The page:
In physical therapy, pain neuroscience education (PNE) is emerging as an evidence-based, biopsychosocial approach to treating pain, especially with movement-based treatment such as exercise [1-3]. Strong evidence shows that PNE can positively influence self-reported pain ratings, disability, fear avoidance, pain catastrophizing, limited movement, and healthcare utilization [3,4]. Most data pertains to chronic pain, with PNE now part of the current practice guidelines for chronic low back pain [5]. Emerging research also points to PNE as potentially beneficial in those with acute and sub-acute pain, especially when high fear avoidance and pain catastrophizing are present [6].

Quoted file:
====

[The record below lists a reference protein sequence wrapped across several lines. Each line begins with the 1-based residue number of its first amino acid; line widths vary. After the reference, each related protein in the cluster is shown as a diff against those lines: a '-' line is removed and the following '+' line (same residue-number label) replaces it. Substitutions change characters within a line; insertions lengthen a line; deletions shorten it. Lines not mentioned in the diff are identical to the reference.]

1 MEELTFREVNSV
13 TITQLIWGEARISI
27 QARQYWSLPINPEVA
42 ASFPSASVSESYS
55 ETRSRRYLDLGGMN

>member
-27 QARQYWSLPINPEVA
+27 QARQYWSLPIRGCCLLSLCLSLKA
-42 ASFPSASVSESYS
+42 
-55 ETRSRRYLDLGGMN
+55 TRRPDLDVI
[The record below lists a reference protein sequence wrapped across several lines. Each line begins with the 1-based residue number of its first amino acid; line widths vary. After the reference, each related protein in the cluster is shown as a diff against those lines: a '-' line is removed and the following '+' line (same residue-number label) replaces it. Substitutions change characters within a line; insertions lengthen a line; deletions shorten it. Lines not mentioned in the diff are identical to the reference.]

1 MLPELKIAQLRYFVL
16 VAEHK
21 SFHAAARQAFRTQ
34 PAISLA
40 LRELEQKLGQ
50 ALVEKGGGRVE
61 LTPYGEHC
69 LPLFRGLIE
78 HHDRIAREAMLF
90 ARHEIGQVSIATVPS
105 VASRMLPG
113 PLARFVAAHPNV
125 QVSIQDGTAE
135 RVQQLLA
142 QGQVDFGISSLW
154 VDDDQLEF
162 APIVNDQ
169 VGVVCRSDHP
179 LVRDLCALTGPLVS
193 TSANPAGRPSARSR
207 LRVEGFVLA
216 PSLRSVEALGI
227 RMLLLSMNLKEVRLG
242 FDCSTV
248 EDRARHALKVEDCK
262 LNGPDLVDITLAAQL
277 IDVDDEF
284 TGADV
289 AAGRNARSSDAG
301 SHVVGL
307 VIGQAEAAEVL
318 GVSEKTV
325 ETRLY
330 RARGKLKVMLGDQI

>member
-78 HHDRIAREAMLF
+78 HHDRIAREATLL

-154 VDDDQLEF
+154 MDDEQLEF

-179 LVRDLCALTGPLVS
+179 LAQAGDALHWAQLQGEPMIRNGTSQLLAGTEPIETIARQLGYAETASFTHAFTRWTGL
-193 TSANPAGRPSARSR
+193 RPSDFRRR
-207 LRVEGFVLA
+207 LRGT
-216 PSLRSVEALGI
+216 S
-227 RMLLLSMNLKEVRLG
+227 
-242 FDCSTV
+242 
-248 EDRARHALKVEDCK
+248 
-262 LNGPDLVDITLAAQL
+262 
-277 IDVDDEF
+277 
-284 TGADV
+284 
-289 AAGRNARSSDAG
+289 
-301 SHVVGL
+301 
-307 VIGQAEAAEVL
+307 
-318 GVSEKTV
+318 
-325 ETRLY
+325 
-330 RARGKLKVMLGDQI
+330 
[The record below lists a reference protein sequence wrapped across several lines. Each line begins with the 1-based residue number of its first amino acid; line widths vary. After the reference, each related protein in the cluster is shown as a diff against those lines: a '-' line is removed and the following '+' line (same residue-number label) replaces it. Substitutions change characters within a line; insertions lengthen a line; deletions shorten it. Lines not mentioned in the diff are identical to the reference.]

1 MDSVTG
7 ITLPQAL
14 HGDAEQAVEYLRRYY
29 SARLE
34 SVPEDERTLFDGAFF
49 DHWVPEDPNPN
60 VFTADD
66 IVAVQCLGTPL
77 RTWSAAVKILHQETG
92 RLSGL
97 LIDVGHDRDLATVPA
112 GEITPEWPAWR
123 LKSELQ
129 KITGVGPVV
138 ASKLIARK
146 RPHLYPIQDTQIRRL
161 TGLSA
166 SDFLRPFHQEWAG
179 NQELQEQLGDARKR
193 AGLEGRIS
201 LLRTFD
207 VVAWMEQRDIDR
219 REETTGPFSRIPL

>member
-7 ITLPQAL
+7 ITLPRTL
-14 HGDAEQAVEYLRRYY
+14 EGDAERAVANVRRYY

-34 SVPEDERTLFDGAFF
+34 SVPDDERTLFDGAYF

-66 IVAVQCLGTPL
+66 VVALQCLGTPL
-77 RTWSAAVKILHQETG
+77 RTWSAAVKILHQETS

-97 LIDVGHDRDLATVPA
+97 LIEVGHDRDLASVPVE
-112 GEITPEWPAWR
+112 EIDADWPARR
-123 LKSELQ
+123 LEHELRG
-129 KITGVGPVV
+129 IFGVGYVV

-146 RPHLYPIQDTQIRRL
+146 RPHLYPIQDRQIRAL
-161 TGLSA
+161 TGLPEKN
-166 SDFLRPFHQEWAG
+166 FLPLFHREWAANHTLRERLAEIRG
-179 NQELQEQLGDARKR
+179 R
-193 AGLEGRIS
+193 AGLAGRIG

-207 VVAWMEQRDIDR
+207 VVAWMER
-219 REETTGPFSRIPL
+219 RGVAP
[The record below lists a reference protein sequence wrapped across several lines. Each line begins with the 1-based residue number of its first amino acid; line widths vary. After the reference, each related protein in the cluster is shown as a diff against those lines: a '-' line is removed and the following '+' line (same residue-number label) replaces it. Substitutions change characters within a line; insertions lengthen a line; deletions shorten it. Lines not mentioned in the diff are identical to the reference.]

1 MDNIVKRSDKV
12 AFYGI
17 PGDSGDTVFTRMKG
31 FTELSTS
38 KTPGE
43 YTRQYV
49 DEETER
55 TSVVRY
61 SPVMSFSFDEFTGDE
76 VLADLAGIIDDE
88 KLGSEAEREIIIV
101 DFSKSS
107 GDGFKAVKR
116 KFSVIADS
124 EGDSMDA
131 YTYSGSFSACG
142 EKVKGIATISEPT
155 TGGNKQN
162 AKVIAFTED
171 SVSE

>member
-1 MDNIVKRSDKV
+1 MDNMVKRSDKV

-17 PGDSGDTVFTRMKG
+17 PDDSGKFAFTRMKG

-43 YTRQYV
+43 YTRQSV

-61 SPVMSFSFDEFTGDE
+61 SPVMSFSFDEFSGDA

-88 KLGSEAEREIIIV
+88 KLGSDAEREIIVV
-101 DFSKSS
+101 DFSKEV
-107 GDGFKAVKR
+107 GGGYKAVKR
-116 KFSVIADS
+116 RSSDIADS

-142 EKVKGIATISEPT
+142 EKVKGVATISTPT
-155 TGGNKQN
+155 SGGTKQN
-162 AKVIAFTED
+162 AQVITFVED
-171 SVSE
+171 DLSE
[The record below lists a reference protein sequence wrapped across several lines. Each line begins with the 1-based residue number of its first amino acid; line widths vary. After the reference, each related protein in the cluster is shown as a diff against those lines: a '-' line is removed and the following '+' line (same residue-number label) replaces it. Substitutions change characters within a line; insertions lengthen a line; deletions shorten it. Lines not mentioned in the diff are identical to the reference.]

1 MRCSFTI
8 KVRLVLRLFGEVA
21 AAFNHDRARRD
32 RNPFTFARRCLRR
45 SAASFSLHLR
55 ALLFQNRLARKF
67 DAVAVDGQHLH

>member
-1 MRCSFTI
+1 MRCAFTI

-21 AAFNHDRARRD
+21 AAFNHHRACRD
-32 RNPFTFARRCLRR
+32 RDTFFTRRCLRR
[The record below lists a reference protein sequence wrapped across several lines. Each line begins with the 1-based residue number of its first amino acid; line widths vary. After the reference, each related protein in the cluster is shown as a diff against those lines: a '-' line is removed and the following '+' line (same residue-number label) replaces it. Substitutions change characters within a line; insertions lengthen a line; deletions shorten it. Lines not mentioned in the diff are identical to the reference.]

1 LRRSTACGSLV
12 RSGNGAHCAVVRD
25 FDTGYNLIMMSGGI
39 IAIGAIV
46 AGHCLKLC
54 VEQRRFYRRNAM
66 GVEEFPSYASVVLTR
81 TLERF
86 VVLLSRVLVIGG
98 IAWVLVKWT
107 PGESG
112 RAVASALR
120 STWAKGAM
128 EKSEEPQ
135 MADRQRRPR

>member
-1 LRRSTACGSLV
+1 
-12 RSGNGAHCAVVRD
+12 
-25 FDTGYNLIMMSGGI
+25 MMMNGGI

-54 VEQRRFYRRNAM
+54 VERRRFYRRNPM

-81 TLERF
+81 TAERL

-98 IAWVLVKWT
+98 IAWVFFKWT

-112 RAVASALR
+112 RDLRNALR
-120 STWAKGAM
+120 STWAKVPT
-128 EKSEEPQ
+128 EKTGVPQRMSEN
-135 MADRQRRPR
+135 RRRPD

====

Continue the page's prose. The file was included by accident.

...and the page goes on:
PNE uses metaphors, examples, and images to teach patients more about the underlying biology and physiology of their pain experiences [7]. Modern pain science focuses on central and peripheral sensitization of the nervous system, functional and structural changes in the brain amid a pain experience, and endogenous mechanisms to influence a pain experience via inhibition and facilitation. It is conveyed to patients in easy-to-understand concepts, metaphors, and stories [8]. It is proposed that by learning more about these neuroscience processes, patients reconceptualize their pain experience, decrease fear and catastrophizing, move more, and adopt healthier beliefs about pain [9]. This newfound understanding of pain directly contrasts prevailing biomedical models that tie a person's tissue health to their pain experience [10]. A growing body of literature shows the limited correlation between tissue health and a human's pain experience, especially chronic pain [8,10,11]. To date, PNE has been applied to a variety of different chronic pain conditions and various clinical settings and has been successfully used in children, adults, and older adults [4,12,13]. It is effective even in adults with mild traumatic brain injury [14].